lnterest groups and media become a lynch mob on the Chauvin trial. Racism blinds due process.






Similar images, Istock by Getty images;


By Brian P. Moore,

April 19, 2021, (rev. 3)


Many Americans are fearful to withhold judgment on the Floyd-Chauvin trial in Minneapolis for fear of being labeled a racist.


Public pressure and political correctness have caused people to act and think like a lynch mob, without any deference to a defendant's right to due process or "innocent until proven guilty."

Interest groups, such as Black Lives Matter, the Democratic Party (including President Biden), along with many progressives, have already become "judge, jury and executioner" of Minneapolis officer Derek Chauvin.

Even the press and media have taken a one-sided approach in favor of victim George Floyd; labeling his death in the hands of the Minneapolis police as "The killing or murder trial of George Floyd."

While the Floyd family is calling for an American societal ideal of "equal justice under the law," many Americans have to acknowledge the sacred democratic right for a defendant's due process and assumed innocence.

There are no “profiles in courage” when it comes to political, minority or progressive leaders calling for fairness, withholding judgment or discussing this case in a balanced manner.

Many programs on cable TV networks, like CNN and MSNBC, have loaded its panels with former black police chiefs and pundits as so-called experts. Most black commentators appear to be reticent or fearful in speaking against people of their own race, or at least do not give the modicum of a balanced approach to both victim and defendant.

CNN's Jim Sciutto, Jake Tapper, Erin Burnett, John King, Brooks Baldwin, Laura Coates and Wolf Blitzer, among others, all come across as an obedient chorus in defense of George Floyd at the expense of fairness. MSNBC’s Rachel Maddow, Joy Reid, Lawrence O’Donnel, Ari Melber, Ali Veshi, and even Brian Williams, are just as bad.


Their emotional segments trump factual reports in many newscasts. Network hosts seem to be afraid of being accused as racists by civil rights leaders.

Black spokespeople like lawyer Ben Crump, Rev. Al Sharpton, CNN host Don Lemon, Democratic pundit Van Jones and Washington Post columnist Eugene Robinson all argue that the deadly Floyd-Chauvin encounter is another example of "systemic racism" in America.

While the United States has a terrible history of slavery, segregation and racial discrimination in its past, the nation as a whole is slowly improving in race relations through better laws and citizens' evolving tolerance and acceptance of diversity.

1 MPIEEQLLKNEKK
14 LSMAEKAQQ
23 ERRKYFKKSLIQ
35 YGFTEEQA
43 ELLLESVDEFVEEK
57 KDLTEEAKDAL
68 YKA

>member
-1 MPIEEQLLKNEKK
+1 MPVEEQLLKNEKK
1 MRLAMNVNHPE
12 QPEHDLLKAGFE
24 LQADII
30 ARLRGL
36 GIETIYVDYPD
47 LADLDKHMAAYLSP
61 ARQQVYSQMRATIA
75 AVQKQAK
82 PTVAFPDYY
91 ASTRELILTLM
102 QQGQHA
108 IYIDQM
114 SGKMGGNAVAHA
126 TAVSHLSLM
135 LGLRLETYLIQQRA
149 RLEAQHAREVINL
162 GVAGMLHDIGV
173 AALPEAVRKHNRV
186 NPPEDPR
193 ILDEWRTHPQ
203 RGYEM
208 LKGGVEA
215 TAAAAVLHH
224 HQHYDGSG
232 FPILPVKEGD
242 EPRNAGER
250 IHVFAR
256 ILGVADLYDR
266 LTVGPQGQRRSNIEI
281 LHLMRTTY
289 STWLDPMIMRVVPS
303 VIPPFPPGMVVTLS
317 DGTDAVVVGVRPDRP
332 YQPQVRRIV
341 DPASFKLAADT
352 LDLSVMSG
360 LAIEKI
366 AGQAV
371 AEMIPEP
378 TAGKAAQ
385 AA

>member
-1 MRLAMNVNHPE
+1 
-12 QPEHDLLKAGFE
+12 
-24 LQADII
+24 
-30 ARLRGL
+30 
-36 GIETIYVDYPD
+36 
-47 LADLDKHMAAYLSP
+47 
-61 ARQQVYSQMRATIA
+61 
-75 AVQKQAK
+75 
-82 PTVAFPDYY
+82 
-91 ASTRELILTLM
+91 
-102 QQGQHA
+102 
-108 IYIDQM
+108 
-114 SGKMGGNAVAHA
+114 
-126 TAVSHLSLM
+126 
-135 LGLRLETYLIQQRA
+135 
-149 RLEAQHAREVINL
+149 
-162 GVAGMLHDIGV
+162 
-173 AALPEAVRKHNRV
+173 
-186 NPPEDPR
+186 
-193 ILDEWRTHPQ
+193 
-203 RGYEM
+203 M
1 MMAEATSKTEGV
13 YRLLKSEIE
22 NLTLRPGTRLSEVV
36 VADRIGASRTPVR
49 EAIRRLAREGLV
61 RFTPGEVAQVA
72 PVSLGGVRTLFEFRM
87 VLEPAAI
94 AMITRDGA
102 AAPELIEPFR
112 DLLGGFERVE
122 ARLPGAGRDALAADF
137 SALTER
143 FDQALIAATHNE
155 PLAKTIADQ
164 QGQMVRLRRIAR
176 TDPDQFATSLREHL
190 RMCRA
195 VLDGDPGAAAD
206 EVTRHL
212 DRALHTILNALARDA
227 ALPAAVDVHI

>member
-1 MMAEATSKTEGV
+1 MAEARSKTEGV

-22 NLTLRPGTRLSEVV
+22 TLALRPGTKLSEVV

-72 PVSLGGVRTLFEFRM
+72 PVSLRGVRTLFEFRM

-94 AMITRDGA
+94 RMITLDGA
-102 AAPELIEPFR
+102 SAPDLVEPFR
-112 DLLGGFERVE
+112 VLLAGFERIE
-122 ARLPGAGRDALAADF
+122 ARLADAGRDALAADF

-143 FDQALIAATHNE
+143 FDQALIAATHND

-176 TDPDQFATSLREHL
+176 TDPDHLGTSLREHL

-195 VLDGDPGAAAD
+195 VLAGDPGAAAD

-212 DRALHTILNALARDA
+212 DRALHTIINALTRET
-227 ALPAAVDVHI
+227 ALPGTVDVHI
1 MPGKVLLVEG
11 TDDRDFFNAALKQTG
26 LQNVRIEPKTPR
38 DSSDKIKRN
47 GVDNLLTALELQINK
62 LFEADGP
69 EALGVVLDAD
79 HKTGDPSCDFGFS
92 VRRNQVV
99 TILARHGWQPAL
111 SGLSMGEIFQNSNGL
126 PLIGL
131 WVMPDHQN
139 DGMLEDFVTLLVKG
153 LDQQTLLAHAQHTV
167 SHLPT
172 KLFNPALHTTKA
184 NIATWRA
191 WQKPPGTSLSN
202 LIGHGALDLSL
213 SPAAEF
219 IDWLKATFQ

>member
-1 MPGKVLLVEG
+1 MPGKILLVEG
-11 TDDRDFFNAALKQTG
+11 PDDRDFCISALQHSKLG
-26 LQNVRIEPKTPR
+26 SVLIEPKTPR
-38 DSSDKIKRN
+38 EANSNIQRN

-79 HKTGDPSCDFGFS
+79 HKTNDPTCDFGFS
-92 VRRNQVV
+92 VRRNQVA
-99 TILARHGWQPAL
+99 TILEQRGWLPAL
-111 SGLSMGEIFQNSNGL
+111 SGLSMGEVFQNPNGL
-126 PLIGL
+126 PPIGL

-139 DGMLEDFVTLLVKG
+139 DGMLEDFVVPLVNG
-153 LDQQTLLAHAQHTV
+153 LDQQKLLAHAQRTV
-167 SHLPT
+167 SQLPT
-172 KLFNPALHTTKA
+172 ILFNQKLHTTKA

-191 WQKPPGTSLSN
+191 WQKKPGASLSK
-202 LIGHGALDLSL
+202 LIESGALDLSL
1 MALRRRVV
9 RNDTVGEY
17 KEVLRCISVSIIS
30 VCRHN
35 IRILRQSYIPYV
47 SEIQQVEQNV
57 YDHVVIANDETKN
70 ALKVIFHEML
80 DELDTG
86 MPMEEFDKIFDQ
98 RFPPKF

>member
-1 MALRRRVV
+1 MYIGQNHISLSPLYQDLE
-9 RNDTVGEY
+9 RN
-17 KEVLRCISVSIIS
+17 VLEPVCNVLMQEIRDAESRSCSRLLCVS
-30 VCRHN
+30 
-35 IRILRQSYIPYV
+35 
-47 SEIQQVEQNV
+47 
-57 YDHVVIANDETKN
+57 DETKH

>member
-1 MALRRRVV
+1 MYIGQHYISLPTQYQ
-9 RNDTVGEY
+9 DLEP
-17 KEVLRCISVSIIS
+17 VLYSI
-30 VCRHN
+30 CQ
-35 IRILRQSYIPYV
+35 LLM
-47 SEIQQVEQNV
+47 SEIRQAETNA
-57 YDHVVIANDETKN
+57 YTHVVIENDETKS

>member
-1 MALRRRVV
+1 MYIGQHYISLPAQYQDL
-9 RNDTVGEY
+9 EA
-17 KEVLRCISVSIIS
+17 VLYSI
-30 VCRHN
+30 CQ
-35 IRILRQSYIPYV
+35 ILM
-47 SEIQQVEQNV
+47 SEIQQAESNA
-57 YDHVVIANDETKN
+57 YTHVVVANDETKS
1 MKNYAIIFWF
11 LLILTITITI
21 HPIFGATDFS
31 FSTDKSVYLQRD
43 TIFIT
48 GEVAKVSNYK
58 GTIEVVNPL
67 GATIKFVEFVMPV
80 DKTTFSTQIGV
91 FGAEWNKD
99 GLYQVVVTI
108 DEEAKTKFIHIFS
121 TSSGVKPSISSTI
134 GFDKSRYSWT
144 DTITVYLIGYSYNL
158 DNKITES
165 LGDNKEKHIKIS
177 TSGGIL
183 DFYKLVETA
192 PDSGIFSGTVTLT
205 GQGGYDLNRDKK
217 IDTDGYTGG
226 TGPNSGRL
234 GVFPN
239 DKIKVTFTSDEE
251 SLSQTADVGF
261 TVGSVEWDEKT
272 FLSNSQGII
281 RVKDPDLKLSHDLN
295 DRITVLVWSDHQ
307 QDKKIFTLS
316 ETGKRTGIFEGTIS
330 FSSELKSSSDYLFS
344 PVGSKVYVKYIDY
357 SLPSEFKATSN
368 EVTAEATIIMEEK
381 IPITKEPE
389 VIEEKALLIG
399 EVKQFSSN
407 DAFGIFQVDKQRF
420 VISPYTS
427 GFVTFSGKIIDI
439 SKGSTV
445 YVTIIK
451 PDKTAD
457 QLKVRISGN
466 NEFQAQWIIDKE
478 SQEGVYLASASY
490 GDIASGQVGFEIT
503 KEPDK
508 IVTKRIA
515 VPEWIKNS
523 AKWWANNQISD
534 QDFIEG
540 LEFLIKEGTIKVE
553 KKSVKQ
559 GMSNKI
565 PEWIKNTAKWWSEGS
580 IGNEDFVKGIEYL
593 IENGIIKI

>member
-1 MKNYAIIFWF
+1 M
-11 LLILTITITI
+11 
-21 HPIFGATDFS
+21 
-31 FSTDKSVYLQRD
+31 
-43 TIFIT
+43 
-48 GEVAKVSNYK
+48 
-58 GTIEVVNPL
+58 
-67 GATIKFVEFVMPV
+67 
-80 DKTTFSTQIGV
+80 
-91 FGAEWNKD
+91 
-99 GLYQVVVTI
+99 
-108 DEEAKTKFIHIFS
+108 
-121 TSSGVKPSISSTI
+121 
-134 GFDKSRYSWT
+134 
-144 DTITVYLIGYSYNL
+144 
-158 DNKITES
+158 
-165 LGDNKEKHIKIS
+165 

Systemic racism does not stem from the country's white or Caucasian populations. Instead, it is rooted in America's economy, called capitalism.

Lower wage workers and many ethnic groups, who are at the bottom of America's economic ladder, are unable to overcome the cycle of poverty and lack of opportunities.

Low or minimum salaries, terrible unemployment compensation levels, high cost of housing, health care and education have all been perpetuated by American capitalism. There is little hope and less belief by the worker of a positive future, especially among the ethnic groups and minorities and poor whites, which make up more than half of the American labor force.

The result is a high crime rate amongst the lower income citizens, resulting in more deadly encounters with the police. Civil rights groups put the blame on police and white America. I contend it is misdirected.

American racism is rooted in an unfair, destructive and pernicious capitalistic economic caste system. It is based on a selfish, exploitative, alienating structure that creates massive inequality and suffering in our country. It is the antithesis to the very meaning of democracy---to benefit the many.

We need to reform how we operate financially, either turning to a more socialist system, or something very close to it, where "equal justice for all" can actually be a reality instead of a far-off and unrealistic dream.


The American economy should be based on a fairer distribution of money and resources, and not on race, power or privilege.


---End---

Hernando County activist Brian Moore is the coordinator for the NatureCoast Coalition for Peace and Social Justice; and a candidate for county, state and federal political offices in Florida, as both a registered Democrat and Independent, from 2002 through 2014. In 2008 he was the official presidential candidate for the Socialist Party USA.









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